For much of the year, Rep. Ron Paul of Texas has been treated by the media like the crazy uncle in the attic – a grizzled 76-year-old veteran politician whose persistent popularity among libertarians and Tea Party conservatives had to be a fluke. After all, how could one take seriously a Republican presidential candidate who wanted to abolish the Federal Reserve, obliterate five major federal departments, abruptly bring home all the troops from Afghanistan and Iraq, and legalize pot.

But with the Iowa caucuses only weeks away and Paul running a solid second in some polls, news organizations and political analysts are suddenly treating the Texas politicians with greater deference. And some are now wondering whether the cantankerous veteran House member will play spoiler to former House Speaker Newt Gingrich or former governor Mitt Romney, or even mount a third-party campaign that could indirectly help President Obama in the general election.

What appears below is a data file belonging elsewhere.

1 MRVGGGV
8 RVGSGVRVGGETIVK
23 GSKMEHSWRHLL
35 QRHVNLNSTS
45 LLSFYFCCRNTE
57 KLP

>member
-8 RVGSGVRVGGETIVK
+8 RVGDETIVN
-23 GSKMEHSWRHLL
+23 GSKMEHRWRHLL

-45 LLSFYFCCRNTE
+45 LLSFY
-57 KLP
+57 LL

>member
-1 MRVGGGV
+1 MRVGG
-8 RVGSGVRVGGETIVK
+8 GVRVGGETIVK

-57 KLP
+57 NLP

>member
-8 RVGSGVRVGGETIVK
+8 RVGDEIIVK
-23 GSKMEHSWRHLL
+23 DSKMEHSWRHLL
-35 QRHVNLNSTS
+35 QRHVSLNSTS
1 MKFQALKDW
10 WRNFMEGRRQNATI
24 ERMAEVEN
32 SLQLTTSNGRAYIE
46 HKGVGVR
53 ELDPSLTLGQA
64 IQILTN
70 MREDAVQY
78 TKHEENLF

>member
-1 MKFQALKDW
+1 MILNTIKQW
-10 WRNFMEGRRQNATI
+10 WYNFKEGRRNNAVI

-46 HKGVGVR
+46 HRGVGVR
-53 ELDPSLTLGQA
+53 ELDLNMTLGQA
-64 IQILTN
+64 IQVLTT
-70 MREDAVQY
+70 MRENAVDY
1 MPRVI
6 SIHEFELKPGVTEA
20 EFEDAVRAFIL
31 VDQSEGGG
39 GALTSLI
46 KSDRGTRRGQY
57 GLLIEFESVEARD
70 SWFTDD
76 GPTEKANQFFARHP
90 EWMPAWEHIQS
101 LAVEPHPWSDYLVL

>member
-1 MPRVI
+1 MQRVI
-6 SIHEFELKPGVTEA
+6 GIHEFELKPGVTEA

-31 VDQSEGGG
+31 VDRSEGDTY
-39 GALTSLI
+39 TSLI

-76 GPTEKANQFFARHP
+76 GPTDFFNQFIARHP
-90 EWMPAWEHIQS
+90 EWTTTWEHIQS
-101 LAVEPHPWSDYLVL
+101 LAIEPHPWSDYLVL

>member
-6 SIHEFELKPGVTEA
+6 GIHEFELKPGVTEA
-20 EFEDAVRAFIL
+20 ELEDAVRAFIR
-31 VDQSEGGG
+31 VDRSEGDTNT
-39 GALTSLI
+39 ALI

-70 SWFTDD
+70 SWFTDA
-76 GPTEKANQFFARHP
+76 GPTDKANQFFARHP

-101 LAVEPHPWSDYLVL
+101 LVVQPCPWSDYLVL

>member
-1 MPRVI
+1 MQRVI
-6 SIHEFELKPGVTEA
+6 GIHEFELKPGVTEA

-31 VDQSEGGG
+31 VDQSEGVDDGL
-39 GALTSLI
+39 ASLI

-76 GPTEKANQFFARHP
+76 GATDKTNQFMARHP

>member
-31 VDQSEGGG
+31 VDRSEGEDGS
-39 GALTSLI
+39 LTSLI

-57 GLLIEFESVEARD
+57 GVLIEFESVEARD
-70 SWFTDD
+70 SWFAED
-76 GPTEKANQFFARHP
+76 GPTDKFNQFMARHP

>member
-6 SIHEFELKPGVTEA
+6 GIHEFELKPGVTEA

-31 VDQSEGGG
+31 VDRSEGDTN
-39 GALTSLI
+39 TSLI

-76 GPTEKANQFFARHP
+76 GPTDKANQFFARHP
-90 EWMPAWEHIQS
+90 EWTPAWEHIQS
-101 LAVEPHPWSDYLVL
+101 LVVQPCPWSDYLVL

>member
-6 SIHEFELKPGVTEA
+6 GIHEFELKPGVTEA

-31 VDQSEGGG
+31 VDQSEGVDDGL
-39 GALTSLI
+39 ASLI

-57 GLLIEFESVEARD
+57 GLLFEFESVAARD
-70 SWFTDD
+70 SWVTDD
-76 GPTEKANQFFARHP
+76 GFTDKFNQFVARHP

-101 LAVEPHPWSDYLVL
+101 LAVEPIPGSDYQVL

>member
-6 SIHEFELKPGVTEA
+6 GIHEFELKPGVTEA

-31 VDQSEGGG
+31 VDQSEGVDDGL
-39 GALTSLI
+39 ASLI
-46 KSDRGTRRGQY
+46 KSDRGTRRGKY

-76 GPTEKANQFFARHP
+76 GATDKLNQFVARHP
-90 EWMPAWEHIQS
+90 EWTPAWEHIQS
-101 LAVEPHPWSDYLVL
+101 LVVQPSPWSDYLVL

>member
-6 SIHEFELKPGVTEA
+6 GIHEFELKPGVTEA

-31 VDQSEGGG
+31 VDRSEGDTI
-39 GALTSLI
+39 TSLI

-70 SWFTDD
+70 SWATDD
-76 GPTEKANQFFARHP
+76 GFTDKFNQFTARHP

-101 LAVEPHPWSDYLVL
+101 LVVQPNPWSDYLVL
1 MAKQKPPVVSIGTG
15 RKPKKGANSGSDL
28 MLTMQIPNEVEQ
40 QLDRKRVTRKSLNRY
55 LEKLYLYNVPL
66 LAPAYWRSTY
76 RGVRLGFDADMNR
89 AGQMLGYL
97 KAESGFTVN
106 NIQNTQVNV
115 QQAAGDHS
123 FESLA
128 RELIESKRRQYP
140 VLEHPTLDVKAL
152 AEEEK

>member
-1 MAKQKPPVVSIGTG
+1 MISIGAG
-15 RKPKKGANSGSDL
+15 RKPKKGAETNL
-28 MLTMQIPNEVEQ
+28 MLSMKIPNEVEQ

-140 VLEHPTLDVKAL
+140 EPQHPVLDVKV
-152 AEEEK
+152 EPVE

“He supported the TARP [bailout],” Paul said. “The other thing really which should annoy a lot of people, he received a lot of money from Freddie Mac.” Paul went on to suggest Gingrich effectively received taxpayer money from the beleaguered and much derided mortgage giant. Gingrich countered with a smile that he was “in the private sector,” prompting Romney to say, “K Street is not the private sector.”